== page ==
Padri gun overall
Overall length

96 cm

Barrel length

66.4 cm

Caliber

18 mm

Weight

4327 grams

Materials

Iron, brass, silver, tin, steel, cotton, chicken wing wood.

Origin

Minangkabau people

Padang Highlands

West-Sumatra

Dating

Gun 18th to early 19th century

Modifications 19th century

Provenance

From a Dutch private collection

Price €1600, -

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Introduction

While the Portuguese are credited for the introduction of firearms in Asia, they were up for a surprise when they attached Malay forces at the rich port city of Malacca in 1511:

“As soon as the junk had passed the sand-bank and had come to an anchor, a short way from the bridge, the Moorish artillery opened a fire on her. Some guns discharged leadballs at intervals, which passed through both sides of the vessel, doing much execution among the crew. In the heat of the action Antonio d’Abreu, the commander, was struck in the cheek from a fusil, carrying off the greater number of his teeth.”

-João de Barros. Primeira Década da Ásia, Lisboa, 1552.

 

“There were captured says he, “5000 pieces, of which 2000 were of brass, and the rest of iron. Among them there was one large piece sent by the King of Calicut to the King of Malacca. All the artillery with its appurtenances was of such workmanship that it could not be excelled, even in Portugal.

There were found also matchlocks, blowpipes for shooting poisoned arrows, bows and arrows, lances of Java, and divers other arms, all which created surprise in those that captured them.”

-The Son of Alboquerque, Commentarios do grande Afonso d’Alboquerque, Lisboa, 1576.

 

After this flying start, firearms technology seems to have stagnated and the now outdated matchlock system remained in use in Malaysia and Sumatra until the first decades of the 19th century.

On the island of Sumatra, the local matchlock was called satingar. It is known as the “Padri gun” in Dutch sources, named after the Padris, Muslim clerics from Sumatra against whom they fought the Padri Wars of 1803-1837.

They always lack a ramrod, because according to sources the guns were simply stomped on the ground with their butt ends to make the heavy ball sink down the barrel.1

 

Notes to introduction
1. Louis Constant Westenenk; Het Padri geweer. Weekblad voor Indië. Nummer 18, 5de jaargang. 1908.

 

This example

A matchlock musket in a style that was produced mainly by the Minangkabau of West-Sumatra, which were primarily produced in the town of Salimpaung until the Dutch captured it in 1822.1

It has a heavy octagonal barrel of a large 18 mm caliber. The lock is made of cast brass components and brass plates, and even the spring is brass. The stock is made of jīchì mù (雞翅木) or “chicken wing wood”. Native to southern China, it was used for high-end furniture making in southern China, prized for its patterning, it was and is very expensive.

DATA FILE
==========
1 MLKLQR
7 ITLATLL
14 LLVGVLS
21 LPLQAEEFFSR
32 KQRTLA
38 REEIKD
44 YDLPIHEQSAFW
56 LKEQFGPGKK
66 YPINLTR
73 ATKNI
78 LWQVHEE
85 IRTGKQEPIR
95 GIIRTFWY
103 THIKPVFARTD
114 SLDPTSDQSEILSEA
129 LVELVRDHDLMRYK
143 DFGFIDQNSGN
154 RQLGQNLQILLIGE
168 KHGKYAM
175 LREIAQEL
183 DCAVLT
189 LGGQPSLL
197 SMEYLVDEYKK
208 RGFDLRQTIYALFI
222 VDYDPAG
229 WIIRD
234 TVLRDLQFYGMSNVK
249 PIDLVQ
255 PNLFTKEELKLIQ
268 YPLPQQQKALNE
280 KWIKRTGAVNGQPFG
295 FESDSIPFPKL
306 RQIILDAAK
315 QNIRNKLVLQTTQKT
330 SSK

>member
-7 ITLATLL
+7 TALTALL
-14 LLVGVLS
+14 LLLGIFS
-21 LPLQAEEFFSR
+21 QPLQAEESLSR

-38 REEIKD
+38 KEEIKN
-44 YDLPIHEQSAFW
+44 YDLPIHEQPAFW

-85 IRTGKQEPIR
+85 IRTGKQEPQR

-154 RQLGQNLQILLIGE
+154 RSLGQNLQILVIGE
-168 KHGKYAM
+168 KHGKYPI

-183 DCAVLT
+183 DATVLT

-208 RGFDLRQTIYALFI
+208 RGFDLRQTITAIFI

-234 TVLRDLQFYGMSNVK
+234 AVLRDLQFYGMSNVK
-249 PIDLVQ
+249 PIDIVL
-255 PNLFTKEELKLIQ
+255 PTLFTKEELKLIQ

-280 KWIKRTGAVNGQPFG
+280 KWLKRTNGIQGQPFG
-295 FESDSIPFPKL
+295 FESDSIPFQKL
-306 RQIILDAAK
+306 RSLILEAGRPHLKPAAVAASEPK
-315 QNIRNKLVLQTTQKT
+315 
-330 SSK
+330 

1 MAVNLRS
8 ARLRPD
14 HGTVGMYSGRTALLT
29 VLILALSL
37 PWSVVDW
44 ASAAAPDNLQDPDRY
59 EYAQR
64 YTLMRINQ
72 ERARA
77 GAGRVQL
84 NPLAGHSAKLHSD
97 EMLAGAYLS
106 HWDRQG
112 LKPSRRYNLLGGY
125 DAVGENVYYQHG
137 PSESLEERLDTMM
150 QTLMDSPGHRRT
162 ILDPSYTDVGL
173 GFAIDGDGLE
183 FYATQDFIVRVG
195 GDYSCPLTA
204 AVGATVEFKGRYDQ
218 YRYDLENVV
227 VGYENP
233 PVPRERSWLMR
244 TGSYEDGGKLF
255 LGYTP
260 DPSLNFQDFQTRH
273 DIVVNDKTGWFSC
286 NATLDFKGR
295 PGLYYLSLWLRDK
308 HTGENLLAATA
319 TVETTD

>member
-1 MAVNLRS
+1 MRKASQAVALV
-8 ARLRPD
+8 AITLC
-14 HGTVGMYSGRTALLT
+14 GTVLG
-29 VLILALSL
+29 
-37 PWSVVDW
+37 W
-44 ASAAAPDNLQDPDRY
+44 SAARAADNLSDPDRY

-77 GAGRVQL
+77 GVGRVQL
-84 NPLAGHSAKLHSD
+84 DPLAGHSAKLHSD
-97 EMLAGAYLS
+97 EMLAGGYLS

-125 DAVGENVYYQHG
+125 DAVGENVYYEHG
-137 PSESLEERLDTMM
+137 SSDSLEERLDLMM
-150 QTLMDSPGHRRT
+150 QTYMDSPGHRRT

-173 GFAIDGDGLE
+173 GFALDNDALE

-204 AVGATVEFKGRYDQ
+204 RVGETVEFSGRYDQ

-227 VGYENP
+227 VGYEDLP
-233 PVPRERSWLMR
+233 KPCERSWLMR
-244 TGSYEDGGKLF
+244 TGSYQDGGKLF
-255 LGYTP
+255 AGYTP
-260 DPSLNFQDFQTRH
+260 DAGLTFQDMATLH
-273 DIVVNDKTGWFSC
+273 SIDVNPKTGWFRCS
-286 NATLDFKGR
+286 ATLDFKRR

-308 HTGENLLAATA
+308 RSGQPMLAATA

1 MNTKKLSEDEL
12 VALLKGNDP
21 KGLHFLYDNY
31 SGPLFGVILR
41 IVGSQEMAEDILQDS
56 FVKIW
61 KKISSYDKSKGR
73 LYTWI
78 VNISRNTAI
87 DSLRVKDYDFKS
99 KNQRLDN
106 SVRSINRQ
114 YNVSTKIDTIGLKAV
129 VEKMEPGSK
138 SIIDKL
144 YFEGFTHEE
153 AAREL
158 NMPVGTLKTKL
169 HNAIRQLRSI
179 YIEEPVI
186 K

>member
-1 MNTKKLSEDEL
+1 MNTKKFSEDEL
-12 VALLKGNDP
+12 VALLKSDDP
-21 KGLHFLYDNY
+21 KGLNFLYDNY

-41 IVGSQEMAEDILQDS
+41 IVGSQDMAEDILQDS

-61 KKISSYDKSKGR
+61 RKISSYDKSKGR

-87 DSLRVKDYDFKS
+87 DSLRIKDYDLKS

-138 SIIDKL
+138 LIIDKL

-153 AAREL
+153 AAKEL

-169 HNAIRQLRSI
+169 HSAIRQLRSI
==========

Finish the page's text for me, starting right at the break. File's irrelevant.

The lock mechanism is entirely complete, made of heavy brass and in very good condition throughout. It even retains its two original fuse holders that are suspended from a nut at the end of the serpentine's pivot. It has an external brass spring.

These tend to be very large and heavy guns, but this one is surprisingly stubby and short; It was most likely shortened from a full-length musket into a carbine-style gun during its working life. The piece underwent several other after-market modifications including a sight that was soldered on, and ornamental silver and brass plates that were soldered onto the capucines.

At the base of the barrel is a stylized flower, possibly a maker's mark.

 

Comparable examples

A very similar piece was in the collection Westerenk, first published in 1909, said to have been from the Padang Highlands.

Padri guns compared

The Westerenk example, top.
Our example, bottom.

 

Notes
1. The full gun was published in Louis Constant Westenenk; Het Padri geweer. Weekblad voor Indië. Nummer 18, 5de jaargang. 1908. The above close-up was published in: J.E. Jasper en Mas Pirngadie; De inlandsche kunstnijverheid in Nederlandsch Indië, Deel V. s'Gravenhage, Mouton & Co, 1930. Page 143.

 

Condition

Very good condition overall. A small repair to the butt end of the wooden stock, a chip was glued back. Some repairs to the soldering. Some usual wear and tear. See photos.

 

Notes to introduction
1. Louis Constant Westenenk; Het Padri geweer. Weekblad voor Indië. Nummer 18, 5de jaargang. 1908.

Padri gun from Sumatra
Padri gun from Sumatra
Padri gun from Sumatra
Padri gun from Sumatra
Padri gun from Sumatra
Padri gun from Sumatra
Padri gun from Sumatra
Padri gun from Sumatra
Padri gun from Sumatra
Padri gun from Sumatra
Padri gun from Sumatra
Padri gun from Sumatra
Padri gun from Sumatra
Padri gun from Sumatra
Padri gun from Sumatra
Padri gun from Sumatra

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